Photography

Zeiss Ikon Contessa LK and Kentmere 100

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Zeiss Ikon Contessa LKI came upon my Zeiss Ikon Contessa LK recently and decided to shoot it again. I enjoyed the results I got last time on color film and wanted to try black and white in it. This seemed like a perfect opportunity to use the roll of Kentmere 100 that’s languished in my fridge for more than a year now.

I liked shooting the Contessa LK as much this time as I did last — it’s a pleasure to use. But while rewinding, I felt the film break. I figured I rewound too vigorously and pulled the film’s end out of the canister. So I stepped into a dark closet and spooled the film into a black film can. I sent it off to Dwayne’s with instructions to open it in the darkroom.

I got just 19 shots, with negatives, back from a roll of 36. The other 17 shots must still be in the film canister!

But wait, didn’t I have trouble rewinding film in this camera before? I looked up my review and found that a 24-exposure roll of color film had rewound fine, but a 36-exposure roll of black-and-white film rewound with great difficulty and soon tore. This Contessa LK must not like 36-exposure rolls.

I misfocused about a third of the shots so badly that they were unusable. I’ve become a pretty good judge of distance, so I don’t know how I screwed up so many photographs! But this shot of the corner of my car after some rain was in perfect focus, with strong detail and good tonality.

Wet Matrix

I like the composition of this shot, which I took Downtown, but it was a little underexposed. I improved the situation in Photoshop but at larger resolution you can see pretty serious grain.

High rise

I love the sense of depth this photo creates. I shoot these trees a lot as they’re on the golf course directly behind my house. The tree in front is an ash, and it’s been killed by the emerald ash borer. I’m sure the golf course will have it removed sooner or later.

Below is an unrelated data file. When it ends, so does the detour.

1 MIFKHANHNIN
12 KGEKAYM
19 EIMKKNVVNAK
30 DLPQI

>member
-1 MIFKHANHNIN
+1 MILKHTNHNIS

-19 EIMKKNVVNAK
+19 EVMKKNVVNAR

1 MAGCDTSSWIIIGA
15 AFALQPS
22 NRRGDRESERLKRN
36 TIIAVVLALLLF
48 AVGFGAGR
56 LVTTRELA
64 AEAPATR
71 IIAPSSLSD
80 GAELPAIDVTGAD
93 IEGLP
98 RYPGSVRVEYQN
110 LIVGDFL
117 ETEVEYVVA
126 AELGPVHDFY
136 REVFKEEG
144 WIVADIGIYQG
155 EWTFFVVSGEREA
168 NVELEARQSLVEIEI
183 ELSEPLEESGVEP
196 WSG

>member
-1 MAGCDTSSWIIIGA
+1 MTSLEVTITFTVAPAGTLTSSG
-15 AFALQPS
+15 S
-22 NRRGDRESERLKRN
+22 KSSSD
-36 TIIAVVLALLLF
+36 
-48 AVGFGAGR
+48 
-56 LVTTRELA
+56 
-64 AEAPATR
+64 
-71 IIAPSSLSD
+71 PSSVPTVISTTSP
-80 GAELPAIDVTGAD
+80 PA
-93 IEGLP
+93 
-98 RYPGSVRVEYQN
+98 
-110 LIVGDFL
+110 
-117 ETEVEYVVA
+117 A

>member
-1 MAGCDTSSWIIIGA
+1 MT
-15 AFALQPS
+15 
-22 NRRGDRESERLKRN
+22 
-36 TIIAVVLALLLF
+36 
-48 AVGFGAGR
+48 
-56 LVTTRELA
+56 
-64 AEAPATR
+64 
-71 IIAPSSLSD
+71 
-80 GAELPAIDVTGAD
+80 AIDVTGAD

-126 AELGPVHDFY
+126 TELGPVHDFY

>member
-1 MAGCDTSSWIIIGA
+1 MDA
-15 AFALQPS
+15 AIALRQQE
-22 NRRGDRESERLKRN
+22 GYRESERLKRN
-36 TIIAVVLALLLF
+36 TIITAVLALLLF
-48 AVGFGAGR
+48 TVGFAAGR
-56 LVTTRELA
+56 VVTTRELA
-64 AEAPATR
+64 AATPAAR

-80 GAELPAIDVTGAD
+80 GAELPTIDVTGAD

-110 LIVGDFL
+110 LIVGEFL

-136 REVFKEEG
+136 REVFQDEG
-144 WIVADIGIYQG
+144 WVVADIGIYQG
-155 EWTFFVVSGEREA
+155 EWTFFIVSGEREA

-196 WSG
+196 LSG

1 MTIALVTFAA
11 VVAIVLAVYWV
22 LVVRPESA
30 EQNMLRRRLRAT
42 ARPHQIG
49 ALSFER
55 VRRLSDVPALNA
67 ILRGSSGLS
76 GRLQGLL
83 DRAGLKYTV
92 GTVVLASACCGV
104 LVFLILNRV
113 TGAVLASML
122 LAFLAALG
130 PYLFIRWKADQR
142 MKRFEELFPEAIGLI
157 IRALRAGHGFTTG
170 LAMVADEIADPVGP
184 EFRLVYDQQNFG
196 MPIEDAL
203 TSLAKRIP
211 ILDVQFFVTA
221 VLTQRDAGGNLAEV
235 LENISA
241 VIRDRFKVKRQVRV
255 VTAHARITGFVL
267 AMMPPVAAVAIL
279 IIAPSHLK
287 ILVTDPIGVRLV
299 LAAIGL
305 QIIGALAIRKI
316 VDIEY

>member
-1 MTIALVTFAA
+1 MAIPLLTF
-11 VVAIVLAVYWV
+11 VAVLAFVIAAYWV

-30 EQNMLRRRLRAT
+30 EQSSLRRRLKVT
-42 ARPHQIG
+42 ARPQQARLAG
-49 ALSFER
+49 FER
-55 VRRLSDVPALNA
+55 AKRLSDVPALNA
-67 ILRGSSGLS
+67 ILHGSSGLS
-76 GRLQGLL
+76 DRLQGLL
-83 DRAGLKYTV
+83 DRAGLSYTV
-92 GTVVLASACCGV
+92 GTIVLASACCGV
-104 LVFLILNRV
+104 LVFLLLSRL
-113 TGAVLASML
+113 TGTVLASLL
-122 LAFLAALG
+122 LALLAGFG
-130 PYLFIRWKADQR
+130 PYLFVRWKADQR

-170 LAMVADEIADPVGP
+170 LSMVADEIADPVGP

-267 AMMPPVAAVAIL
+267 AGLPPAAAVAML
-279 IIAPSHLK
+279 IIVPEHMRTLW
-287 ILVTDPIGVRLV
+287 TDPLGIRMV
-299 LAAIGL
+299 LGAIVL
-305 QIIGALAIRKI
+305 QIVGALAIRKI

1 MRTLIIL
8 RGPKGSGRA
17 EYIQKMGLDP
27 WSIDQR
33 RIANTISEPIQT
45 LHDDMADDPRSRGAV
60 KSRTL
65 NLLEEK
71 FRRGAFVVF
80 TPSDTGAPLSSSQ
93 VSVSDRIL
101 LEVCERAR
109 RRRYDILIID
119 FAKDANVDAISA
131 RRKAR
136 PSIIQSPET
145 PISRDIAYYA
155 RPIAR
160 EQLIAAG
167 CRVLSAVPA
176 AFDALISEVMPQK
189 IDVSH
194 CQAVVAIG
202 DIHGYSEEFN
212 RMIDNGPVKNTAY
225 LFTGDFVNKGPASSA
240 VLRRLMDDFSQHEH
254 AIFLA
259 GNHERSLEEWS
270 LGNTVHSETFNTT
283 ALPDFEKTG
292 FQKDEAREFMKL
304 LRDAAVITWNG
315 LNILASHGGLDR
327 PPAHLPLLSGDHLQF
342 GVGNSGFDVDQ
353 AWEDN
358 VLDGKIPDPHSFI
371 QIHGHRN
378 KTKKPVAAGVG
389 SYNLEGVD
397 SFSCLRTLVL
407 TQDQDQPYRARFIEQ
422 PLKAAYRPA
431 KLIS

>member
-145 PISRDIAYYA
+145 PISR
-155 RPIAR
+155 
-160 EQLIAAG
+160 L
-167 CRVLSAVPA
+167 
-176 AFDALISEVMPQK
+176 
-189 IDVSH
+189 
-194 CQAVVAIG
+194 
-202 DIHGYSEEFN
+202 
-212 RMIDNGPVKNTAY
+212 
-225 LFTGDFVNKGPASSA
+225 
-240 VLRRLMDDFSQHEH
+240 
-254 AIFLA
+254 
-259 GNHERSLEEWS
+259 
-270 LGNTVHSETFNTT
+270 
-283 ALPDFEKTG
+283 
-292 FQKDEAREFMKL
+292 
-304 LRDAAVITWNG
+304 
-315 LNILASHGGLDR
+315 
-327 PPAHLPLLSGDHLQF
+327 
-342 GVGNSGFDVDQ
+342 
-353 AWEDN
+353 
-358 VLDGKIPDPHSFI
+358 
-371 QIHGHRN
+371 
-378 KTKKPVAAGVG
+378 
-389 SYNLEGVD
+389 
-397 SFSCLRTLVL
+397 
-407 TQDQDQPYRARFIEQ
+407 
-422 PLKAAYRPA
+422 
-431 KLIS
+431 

Golf course trees

Of the shots I focused correctly, many of them had blown-out highlights, like this one. Some of the highlights were so blown that the shots were unusable. That was the big problem I experienced with this film the last time I shot it. Maybe Kentmere 100 just isn’t the film for me. It’s too bad, because it’s the least expensive black-and-white film I can find.

Roberts

Side note: this is the new location for Roberts Camera, and it’s a lot more convenient than their old location. They’ve been getting my color-film processing business all summer. Unfortunately, they don’t process black and white anymore.

I sent the rest of this roll to a different processor, Old School Photo Lab, to see if I got different results. I expected I’d get several photos, but I got just this one. Several shots of my older son must have been right where the film tore. At any rate, I’m impressed with the lab for processing just one frame.

Front yard oak

This is a much better result: less intrusive grain, no blowouts, good tone and contrast and detail. This frame required no processing in Photoshop to look this good, although I did crop it a little. Processing and scanning aren’t the whole story, of course. This was a mostly cloudy day, so the sun wasn’t so intense.